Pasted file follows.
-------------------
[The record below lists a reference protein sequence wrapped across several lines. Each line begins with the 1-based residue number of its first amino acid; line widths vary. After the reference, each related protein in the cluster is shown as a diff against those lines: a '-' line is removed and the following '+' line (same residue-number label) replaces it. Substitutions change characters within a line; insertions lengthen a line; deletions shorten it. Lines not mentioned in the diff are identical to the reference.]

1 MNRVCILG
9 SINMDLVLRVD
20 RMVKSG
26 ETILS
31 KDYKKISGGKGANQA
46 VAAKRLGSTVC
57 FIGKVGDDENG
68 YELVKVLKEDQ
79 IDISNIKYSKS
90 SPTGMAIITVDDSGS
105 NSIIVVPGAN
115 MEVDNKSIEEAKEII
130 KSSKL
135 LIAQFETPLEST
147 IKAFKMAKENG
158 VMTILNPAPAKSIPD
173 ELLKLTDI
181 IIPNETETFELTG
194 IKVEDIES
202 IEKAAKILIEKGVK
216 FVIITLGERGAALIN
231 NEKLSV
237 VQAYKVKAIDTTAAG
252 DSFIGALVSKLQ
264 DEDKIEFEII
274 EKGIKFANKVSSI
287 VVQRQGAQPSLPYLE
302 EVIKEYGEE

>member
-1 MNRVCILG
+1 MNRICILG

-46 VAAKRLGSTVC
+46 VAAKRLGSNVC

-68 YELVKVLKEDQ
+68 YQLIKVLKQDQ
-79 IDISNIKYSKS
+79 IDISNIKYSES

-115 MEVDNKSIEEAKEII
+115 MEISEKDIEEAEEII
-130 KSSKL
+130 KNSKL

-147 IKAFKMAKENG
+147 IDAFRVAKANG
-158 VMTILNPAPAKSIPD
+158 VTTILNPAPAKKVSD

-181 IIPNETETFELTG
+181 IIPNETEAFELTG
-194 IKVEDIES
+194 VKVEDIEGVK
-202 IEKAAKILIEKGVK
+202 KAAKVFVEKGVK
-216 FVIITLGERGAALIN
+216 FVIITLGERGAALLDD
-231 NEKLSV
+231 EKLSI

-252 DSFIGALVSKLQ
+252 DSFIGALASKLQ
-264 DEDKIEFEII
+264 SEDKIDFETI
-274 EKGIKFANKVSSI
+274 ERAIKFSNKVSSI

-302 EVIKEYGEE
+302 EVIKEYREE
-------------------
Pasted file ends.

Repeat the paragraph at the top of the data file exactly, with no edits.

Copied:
[The record below lists a reference protein sequence wrapped across several lines. Each line begins with the 1-based residue number of its first amino acid; line widths vary. After the reference, each related protein in the cluster is shown as a diff against those lines: a '-' line is removed and the following '+' line (same residue-number label) replaces it. Substitutions change characters within a line; insertions lengthen a line; deletions shorten it. Lines not mentioned in the diff are identical to the reference.]